Mixed response from Taiwan
By Jacky Hsu
TAIWAN, Taipei -- In a mixed mood reflecting both expectation and fear, Taiwan on Friday offered a guarded welcome to Beijing winning the right to host the 2008 Olympics.
Expectation in a sense that there could be peace between the two in the lead up to the Games, and fear that the Chinese victory might deepen the already growing nationalism on the mainland, thus fueling their determination to take Taiwan back to its fold.
"We believe the Olympic spirit is a manifestation of mankind's lofty ideal of world peace," said Taiwan's Government Information Office Director Su Chen-ping.
"The government sincerely hopes that the mainland authorities will host the Olympic Games with this same spirit by pursuing world peace and abandoning the use of force in both the Taiwan Strait and the Asia-Pacific region," he said.
Su's comments reflect the stance of President Chen Shui-bian's government which backed the Chinese bid mainly in the hope of securing peace with Beijing.
The emphasis on peace and a general lack of enthusiasm strayed from the originally earnest offer of support given to the Beijing bid by Chen in May last year.
Deputy-level officials from the Mainland Affairs Council and the National Sports Council were asked to join Su to brief the news media of the government's stance.
Shift of attitude
The chairperson of Taiwan's top mainland policy making body, Tsai In-wen, was absent while President Chen's office declined to say anything about the Chinese victory.
The shift of attitude is natural, analysts said.
"Beijing has poured cold water to President Chen's offer to support Beijing's Olympic bid," said political scientist Alex Lu Ya-li.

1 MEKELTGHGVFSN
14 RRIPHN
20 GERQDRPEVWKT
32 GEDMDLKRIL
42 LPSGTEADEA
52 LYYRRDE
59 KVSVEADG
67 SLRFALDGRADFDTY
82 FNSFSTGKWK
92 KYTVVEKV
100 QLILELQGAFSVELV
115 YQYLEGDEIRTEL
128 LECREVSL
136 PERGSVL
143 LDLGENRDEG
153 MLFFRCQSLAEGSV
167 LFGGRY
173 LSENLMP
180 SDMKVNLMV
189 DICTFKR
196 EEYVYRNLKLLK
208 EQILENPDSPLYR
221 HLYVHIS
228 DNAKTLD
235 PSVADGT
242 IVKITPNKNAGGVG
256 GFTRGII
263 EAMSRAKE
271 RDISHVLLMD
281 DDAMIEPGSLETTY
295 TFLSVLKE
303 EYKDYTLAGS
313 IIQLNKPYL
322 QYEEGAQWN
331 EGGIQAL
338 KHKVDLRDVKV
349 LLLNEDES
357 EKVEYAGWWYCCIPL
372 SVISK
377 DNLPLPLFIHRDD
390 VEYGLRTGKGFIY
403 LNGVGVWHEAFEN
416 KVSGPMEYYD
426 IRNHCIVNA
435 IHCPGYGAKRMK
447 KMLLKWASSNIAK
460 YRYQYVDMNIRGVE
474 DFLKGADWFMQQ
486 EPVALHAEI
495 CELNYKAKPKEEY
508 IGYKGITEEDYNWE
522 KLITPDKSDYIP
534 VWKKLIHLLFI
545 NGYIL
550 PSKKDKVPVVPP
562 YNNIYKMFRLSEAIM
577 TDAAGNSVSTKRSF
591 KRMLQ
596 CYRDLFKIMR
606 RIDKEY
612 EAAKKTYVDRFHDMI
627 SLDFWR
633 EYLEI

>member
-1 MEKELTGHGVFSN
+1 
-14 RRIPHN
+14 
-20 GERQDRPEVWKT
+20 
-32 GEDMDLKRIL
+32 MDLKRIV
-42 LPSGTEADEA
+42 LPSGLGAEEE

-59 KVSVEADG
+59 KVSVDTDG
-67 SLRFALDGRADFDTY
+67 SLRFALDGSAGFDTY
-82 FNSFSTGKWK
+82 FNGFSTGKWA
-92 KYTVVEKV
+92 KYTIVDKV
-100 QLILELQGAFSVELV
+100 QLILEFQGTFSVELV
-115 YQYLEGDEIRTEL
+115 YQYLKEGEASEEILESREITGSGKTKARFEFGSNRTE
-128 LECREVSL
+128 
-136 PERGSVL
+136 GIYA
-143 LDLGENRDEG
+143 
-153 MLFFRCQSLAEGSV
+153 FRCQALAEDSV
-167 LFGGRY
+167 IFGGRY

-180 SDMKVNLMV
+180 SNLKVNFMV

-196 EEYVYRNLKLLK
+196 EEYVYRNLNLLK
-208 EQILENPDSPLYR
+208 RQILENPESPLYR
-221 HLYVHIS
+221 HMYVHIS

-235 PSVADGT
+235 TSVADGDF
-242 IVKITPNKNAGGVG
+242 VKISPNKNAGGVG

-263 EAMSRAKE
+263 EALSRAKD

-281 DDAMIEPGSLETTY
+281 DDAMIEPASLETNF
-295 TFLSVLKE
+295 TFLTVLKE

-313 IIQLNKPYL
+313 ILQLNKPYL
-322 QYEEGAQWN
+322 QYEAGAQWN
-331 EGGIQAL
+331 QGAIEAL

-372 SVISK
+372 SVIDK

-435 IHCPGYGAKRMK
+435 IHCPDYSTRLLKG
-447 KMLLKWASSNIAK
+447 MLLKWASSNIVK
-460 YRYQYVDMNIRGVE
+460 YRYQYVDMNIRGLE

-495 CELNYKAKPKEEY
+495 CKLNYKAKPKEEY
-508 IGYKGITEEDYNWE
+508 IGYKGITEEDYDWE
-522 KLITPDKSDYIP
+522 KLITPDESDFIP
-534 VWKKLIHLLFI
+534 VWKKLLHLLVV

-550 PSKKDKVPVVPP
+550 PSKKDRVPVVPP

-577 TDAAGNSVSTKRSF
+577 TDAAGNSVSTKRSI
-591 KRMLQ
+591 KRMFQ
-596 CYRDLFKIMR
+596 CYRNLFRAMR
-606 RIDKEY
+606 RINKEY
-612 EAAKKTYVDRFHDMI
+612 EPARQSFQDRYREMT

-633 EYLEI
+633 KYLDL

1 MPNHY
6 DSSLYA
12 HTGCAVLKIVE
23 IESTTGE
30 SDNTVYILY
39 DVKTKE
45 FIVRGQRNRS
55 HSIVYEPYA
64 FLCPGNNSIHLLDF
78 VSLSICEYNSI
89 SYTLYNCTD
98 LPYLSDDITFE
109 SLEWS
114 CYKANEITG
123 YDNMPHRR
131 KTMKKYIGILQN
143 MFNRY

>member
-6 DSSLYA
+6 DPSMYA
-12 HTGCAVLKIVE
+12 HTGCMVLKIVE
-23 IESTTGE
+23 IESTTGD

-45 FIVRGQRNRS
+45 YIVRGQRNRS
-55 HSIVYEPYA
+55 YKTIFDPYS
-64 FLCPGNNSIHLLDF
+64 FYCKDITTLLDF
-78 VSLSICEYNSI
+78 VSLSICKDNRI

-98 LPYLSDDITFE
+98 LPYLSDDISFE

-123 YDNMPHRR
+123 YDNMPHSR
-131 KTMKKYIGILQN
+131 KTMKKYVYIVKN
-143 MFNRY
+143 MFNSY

"It has refused to play Mr Chen's game and insisted on unifying the two sides under the 'one China, two systems' formula. The wishful thinking of using the Olympics to check Beijing does not work," Lu said.
Mainland Affairs Council Ms Tsai said on Thursday that Beijing's success might have an adverse impact as it could deepen nationalistic sentiments thus hindering democratic development in China.
"Some Western countries have expressed their worries about this issue," she said. "Nevertheless, no one can deny that Beijing's success is likely to stimulate economic growth in China, which is good for global development."
"It can also help ease pressure inside Beijing's ruling hierarchy," she said.
Taiwan's businessmen are all hopeful of a big money-making prospect lying ahead as Beijing has said it would award building and other contracts to Taiwan.
Overall, reaction from the general public is rather positive.
"It's great that China won the sponsorship right. I believe it can help reduce tension across the Taiwan Strait," said Amy Lin, a housewife and a supporter of Taiwan's pro-independence Democratic Progressive Party.
University student Chen Hsiao-wei literally jumped from his home sofa when he learned of the voting results through live TV broadcast.
"They got it, they got it," shouted Chen.
"Being Chinese, I of course hope China can host the 2008 Games. Politically, it's also good for the two sides of the Taiwan Strait."
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